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Also unveiled are new features for its hyperconverged infrastructure platform, including built-in disaster recovery.
May 13, 2020
Alvarez came to Nutanix from Juniper Networks, where he was worldwide head of channels and distribution. He worked for Juniper for four years.
As the new senior vice president of worldwide channels, Alvarez is in charge of the company’s channel community and strategy. That includes developing global sales and distribution programs for VARs, distributors, OEMs, global system integrators, telco partners and others.
Nutanix’s Christian Alvarez
Alvarez said he wants to lead Nutanix’s worldwide partner organization through its next phase of growth.
Alvarez joined Nutanix in September as vice president of channel sales for the Americas. Just five months later, the company named him interim head of worldwide partner sales. As the COVID-19 pandemic struck, he has helped partners and customers react to help their redistributed work-from-home users. He also led the development of a special financing program to help partners alleviate cash flow concerns during the crisis.
Chris Kaddaras is Nutanix’s executive vice president of worldwide sales. He’s all-in on Alvarez.
“Christian is an innovator and a strategic thinker, spearheading new offerings and contributing to collaboration across the organization,” said Kaddaras. “Christian is ideally suited to execute on our global mission to help both our partners and customers adapt to and enable virtual work.”
Until Nutanix hires a new Americas regional channel sales leader, Alvarez will continue to lead that effort as well.
Nutanix endured some growing pains in 2019. A year ago, the company saw its global channel chief leave after only 15 months on the job. In addition, its chief revenue officer also left after lower than expected revenue guidance was reported. Those developments came nine months after the company’s president departed to head a big data vendor.
Nutanix on Wednesday also announced several enhancements to its hyperconverged infrastructure platform, including built-in multisite disaster recovery tools. Also included is advanced automation for recovering applications and data, as well as support for synchronous replication for AHV workloads. And it also supports near-zero data loss with near sync replication for recovery point objective (RPO) times of 20 seconds.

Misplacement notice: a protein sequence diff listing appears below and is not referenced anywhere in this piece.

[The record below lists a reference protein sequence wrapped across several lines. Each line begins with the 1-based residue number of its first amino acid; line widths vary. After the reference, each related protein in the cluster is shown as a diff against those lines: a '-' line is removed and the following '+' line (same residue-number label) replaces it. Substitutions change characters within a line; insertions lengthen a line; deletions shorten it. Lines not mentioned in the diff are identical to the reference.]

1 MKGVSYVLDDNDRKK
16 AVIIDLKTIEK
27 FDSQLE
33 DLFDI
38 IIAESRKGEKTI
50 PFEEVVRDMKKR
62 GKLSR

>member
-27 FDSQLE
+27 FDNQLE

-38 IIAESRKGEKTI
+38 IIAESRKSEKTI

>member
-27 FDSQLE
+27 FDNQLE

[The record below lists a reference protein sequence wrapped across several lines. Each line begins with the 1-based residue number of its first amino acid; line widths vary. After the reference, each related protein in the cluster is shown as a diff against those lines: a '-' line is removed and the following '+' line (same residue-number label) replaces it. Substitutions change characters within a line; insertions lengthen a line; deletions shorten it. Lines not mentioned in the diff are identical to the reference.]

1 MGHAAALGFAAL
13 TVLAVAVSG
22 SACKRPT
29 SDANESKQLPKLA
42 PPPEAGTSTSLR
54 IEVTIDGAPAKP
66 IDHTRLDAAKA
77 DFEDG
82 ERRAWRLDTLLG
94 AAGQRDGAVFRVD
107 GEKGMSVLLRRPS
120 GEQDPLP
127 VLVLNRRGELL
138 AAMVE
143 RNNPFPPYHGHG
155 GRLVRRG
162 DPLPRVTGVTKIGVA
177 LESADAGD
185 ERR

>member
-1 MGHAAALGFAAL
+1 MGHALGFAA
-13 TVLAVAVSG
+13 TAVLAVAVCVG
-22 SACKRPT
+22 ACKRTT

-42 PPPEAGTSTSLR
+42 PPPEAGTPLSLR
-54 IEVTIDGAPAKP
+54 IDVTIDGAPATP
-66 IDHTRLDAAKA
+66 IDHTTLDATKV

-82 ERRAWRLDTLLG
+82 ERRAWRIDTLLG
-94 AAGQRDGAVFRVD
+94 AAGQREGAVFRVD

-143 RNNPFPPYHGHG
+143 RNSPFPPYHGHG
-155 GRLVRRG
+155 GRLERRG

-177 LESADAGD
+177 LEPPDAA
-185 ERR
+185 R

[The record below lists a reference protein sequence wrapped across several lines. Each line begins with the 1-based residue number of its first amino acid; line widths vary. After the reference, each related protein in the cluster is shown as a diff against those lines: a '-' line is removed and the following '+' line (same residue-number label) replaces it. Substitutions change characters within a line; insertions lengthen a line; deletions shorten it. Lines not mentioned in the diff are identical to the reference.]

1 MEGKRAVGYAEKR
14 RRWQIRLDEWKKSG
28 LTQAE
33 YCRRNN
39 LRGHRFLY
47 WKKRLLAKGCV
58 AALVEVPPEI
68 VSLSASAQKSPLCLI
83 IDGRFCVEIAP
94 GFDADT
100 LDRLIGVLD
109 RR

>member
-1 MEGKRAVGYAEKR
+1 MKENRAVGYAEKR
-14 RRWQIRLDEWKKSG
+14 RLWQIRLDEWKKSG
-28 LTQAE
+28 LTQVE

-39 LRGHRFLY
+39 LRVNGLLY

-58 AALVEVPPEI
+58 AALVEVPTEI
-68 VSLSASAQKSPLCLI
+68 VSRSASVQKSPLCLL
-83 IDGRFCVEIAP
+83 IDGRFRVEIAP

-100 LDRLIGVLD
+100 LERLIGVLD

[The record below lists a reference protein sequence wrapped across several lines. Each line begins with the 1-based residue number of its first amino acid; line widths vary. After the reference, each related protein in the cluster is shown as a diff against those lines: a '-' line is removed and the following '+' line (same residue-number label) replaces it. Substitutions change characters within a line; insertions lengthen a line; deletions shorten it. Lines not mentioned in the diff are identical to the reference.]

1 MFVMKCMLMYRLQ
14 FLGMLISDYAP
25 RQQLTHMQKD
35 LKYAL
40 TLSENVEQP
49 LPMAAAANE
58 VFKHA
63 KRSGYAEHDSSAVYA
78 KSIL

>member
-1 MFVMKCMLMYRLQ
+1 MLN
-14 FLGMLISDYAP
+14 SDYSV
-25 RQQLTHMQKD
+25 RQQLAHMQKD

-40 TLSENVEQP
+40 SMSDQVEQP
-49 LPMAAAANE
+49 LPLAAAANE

The Nutanix platform’s ability to support multisite DR allows enterprises to recover faster from simultaneous data center failures. The synchronous replication of data between multiple locations now is natively supported on the Nutanix AHV hypervisor. AHV works with a wide range of critical workloads, including virtual desktop infrastructure, databases and general server virtualization.
Nutanix’s Greg Smith
The new built-in disaster recovery capabilities make things easier for partners and customers. So says Greg Smith, product marketing VP at Nutanix, told Channel Futures.
“Business continuity is now more important than ever and, with this release, Nutanix partners will be able to deliver a native, comprehensive business continuity and disaster recovery solutions to their customers,” Smith told Channel Futures. “Before, customers looking to implement strong disaster recovery plans for critical applications had to deploy complex, often disparate technologies that demanded specialized, ongoing administration. Now, with the new capabilities in Nutanix HCI, AHV customers can deliver disaster recovery applications with significantly less complexity and without real-time management.”
Naveen Chhabra, analyst with Forrester Research, said the updates will allow a Nutanix channel partner to solve customer needs more easily.
“They can new confidently sell a single packaged solution,” said Chhabra. “Up until now, if a client needed data replication, they would have to rely on other companies. Now partners can sell one solution from one vendor.”
That is helpful for managed services providers (MSPs), particularly those who standardize on the Nutanix platform, he said.
“This makes a lot of sense. There will be fewer integration needs. And integrations break, and then things don’t work,” said Chhabra. “This simplifies that and removes those potential problems.”
Todd R. Weiss is an award-winning technology journalist who covers open source and Linux, cloud service providers, cloud computing, virtualization, containers and microservices, mobile devices, security, enterprise applications, enterprise IT, software development and QA, IoT and more. He has worked previously as a staff writer for Computerworld and eWEEK.com, covering a wide variety of IT beats. He spends his spare time working on a book about an unheralded member of the 1957 Milwaukee Braves, watching classic Humphrey Bogart movies and collecting toy taxis from around the world.
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